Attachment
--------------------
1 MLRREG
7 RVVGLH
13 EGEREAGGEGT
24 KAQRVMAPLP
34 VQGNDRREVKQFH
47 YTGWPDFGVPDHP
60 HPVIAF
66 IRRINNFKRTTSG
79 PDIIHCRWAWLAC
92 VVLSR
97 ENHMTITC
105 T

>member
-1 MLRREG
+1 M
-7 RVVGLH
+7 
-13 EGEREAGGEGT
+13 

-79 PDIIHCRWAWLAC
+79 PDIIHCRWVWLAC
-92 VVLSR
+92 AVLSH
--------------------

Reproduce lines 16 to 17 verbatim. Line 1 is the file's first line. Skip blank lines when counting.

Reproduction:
-7 RVVGLH
+7 